Then came the surprise. Readers commenting on a story about Wednesday’s arrest on The Patriot Ledger’s website noted that a man with the same name was mentioned prominently in a book about the deadly bombing of an Oklahoma City federal building in 1995.
By Thursday afternoon, police had contacted the FBI and spoken to the book’s author.
Jayna Davis, author of the 2004 book “Third Terrorist: The Middle East Connection to the Oklahoma City Bombing,” said she asked a Quincy police detective if Hussain Al-Hussaini, the man police arrested, had a tattoo of an anchor with a snake wrapped around it. He did. Police sent her a photo of him.
“His age, his name, the picture, the mug shot – that’s him,” Davis told The Patriot Ledger via telephone after speaking with police. She said the anchor-and-snake tattoo was common among members of a branch of the Iraqi army under Saddam Hussein.
An FBI spokesman in Boston, Greg Comcowich, said Thursday night that a man named Hussain Al-Hussaini was “thoroughly investigated” in connection with the Oklahoma City bombing and “was found to not have any role whatsoever in the attack on the Murrah Federal Building in 1995.”
Comcowich said the Hussain Al-Hussaini the FBI investigated had been seen with bomber Timothy McVeigh before the April 19, 1995, bombing, which killed 168 people.
“The investigation was closed and the FBI has no further interest in that individual,” he said.
Comcowich said he could not confirm whether the Hussain Al-Hussaini arrested in Quincy was the same Hussain Al-Hussaini investigated after the Murrah Building bombing.
The Al-Hussaini questioned by the FBI was never charged in connection with the bombing. McVeigh was executed for detonating the bomb in a truck he drove up to the federal building. Co-conspirator Terry Nichols is serving a lifetime prison sentence.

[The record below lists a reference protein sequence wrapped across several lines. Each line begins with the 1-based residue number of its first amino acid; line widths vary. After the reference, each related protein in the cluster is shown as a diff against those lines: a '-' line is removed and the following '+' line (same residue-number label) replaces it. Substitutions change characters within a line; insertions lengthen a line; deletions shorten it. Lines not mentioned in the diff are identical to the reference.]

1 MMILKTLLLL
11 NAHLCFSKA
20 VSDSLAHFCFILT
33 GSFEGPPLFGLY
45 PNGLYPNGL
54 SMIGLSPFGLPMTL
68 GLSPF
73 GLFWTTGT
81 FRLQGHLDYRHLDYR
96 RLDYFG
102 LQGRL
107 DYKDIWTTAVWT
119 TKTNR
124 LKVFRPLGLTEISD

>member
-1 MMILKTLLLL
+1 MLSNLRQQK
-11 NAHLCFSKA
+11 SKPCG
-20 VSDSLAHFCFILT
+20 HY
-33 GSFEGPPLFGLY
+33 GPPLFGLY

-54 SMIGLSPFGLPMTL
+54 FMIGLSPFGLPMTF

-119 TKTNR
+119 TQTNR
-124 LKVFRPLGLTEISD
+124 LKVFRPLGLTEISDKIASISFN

The Al-Hussaini investigated in the bombing sued Davis, a former television reporter, and Oklahoma station KFOR for a story that indirectly identified him as a potential bombing suspect dubbed “John Doe 2” by investigators. Al-Hussaini’s lawyer at the time claimed he was singled out because he was an Arab, according to a 2002 report in The Wall Street Journal.
Al-Hussaini claimed defamation, invasion of privacy and emotional distress. His suit was dismissed by a federal judge before trial after the defendants’ request for summary judgment. Al-Hussaini appealed the ruling but the decision was upheld.
Hussain Al-Hussaini, 45, was arrested around 7:30 a.m. Wednesday near 1250 Hancock St. and charged with assault and battery with a dangerous weapon. Police allege he slashed another homeless man’s face with a beer bottle.
Police Detective James Lencki, who was working a construction detail nearby, spotted Al-Hussaini and arrested him after his description was broadcast.
He was arraigned in Quincy District Court later that morning, and held at the county jail in Dedham on $500 cash bail and an outstanding probation matter, said David Traub, spokesman for Norfolk County District Attorney Michael Morrissey.
Al-Hussaini was ordered to have no contact with the victim, a 37-year-old who was taken to Boston Medical Center, and to stay away from the Father Bill’s homeless shelter in Quincy.
The Al-Hussaini arrested in Quincy had been arrested in the city in 2007 on a narcotics charge and in 2009 for open and gross lewdness, Traub said.
Quincy police Capt. John Dougan said Al-Hussaini is known to police and was first arrested in Quincy in 1996 on a charge of driving without a license. He told police his native country is Iraq.